Psychology 209 – Longitudinal Data Analysis and Bayesian Extensions


Lecture Notes (warning: do not print these all at once–they will change throughout the semester)


  • R Script File: Note that additional R code is scattered throughout the lecture notes
    • 8/27
    • 9/16
  • Mplus Files: Note that additional Mplus code is scattered throughout the lecture notes
    • 10/15 GCM
    • 10/15 GCM with predictors
    • 10/17 GMM
  • WinBUGS Files:
    •  Example from class: Repeated measures ANOVA code and data
  • Additional Resources
    • Collins, L. M., & Lanza, S. T. (2010). Latent Class and Latent Transition Analysis. Hoboken, NJ: John Wiley & Sons. Chapter 7.
    • Depaoli, S. (2013). Mixture class recovery in GMM under varying degrees of class separation: Frequentist versus Bayesian estimation. Psychological Methods.
    • Depaoli, S. (2012). The ability for posterior predictive checking to identify model mis-specification in Bayesian growth mixture modeling. Structural Equation Modeling19, 534-560.
    • Grimm, K. A., & Ram, N. (2009). Nonlinear growth models in Mplus and SAS. Structural Equation Modeling16, 676–701.
    • Jasra, A., Holmes, C. C., & Stephens, D. A. (2005). Markov chain Monte Carlo methods and the label switching problem in Bayesian mixture modeling. Statistical Science20, 50–67.
    • Kaplan, D. (2008). An overview of Markov chain methods for the study of stage-sequential developmental processes. Developmental Psychology, 44, 457-467.
    • Kaplan, D., & Depaoli, S. (2012). Bayesian statistical methods. In T. Little (Ed.), Handbook of quantitative methods (pp. TBD). Oxford: Oxford University Press.
    • Kaplan, D. & Walpole, S. (2005). A Stage–Sequential Model of Reading Transitions: Evidence From the Early Childhood Longitudinal Study. Journal of Educational Psychology97, 551–563.
    • Muthen, B. O. (2001). Second-generation structural equation modeling with a combination of categorical and continuous latent variables: New opportunities for latent class/latent growth modeling. In L. M. Collins & A. G. Sayer (Eds.), New methods for the analysis of change (pp. 291–322). Washington DC: APA.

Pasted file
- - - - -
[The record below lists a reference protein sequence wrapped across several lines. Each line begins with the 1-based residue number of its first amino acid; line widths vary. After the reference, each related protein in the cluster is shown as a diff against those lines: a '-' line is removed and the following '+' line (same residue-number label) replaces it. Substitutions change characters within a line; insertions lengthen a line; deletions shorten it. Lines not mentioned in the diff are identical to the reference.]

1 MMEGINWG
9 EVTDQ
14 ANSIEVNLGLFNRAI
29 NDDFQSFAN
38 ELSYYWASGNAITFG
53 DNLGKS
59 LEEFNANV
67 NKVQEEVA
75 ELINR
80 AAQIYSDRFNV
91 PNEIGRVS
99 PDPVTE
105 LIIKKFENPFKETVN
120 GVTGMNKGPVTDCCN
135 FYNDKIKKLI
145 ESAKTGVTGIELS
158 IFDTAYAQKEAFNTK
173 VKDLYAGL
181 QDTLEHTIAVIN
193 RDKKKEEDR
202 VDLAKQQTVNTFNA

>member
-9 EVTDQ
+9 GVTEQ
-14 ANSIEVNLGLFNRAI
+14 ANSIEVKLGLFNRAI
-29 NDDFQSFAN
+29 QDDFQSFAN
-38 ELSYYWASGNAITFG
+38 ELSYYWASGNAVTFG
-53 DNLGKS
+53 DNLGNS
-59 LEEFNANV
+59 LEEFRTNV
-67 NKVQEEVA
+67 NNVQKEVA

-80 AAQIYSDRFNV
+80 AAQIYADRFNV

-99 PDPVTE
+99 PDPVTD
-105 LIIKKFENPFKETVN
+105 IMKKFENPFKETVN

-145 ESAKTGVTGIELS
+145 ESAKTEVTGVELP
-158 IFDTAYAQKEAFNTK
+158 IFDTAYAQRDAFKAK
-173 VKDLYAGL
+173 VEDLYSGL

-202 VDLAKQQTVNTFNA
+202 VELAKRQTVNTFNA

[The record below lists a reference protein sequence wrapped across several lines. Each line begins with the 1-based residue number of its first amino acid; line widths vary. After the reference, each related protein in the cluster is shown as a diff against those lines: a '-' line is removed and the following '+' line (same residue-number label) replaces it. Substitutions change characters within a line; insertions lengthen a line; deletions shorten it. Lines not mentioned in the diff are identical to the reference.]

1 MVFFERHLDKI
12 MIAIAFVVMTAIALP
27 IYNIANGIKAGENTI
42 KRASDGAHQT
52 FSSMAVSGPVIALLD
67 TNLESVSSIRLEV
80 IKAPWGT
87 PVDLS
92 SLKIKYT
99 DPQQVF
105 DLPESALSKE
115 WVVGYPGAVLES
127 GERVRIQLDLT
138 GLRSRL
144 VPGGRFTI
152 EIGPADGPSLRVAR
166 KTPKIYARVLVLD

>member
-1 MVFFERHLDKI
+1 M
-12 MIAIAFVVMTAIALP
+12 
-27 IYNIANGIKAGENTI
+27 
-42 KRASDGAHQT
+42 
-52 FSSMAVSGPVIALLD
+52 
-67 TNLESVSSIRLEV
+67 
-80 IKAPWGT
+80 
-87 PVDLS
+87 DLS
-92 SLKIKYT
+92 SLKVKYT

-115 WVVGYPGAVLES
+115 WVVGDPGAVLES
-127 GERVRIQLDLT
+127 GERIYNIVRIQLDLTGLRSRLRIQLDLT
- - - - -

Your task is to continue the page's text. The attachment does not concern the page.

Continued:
• Muthen, B. O. (2004). Latent variable analysis: Growth mixture modeling and related techniques for longitudinal data. In D. Kaplan (Ed.), Handbook of quantitative methodology for the social sciences (pp. 345–368). Newbury Park, CA: Sage Publications.
    • Muthen, B. O., & Asparouhov, T. (2008). Growth mixture modeling: Analysis with non-Gaussian random effects. In G. Fitzmaurice, M. Davidian, G. Verbeke, & G. Molenberghs (Eds.), Longitudinal data analysis (pp. 143–165). Boca Raton: Chapman & Hall/CRC Press.
    • Nylund, K. (2007). Latent transition analysis: Modeling extensions and an application to peer victimization. Doctoral dissertation, University of California, Los Angeles.
    • Nylund, K.,  Asparouhov, T. &  Muthen, B. (2007). Deciding on the number of classes in latent class analysis and growth mixture modeling: A Monte Carlo simulation study. Structural Equation Modeling14, 535–569.
    • Sinharay, S. (2004). Experiences with Markov chain Monte Carlo convergence assessment in two psychometric examples. Journal of Educational and Behavioral Statistics29, 461–488.
    • Tofighi, D., & Enders, C. K. (2008). Identifying the correct number of classes in growth mixture models. In G. R. Hancock & K. M. Samuelson (Eds.), Advances in latent variable mixture models (pp. 317–341). Charlotte, NC: Information age Publishing.

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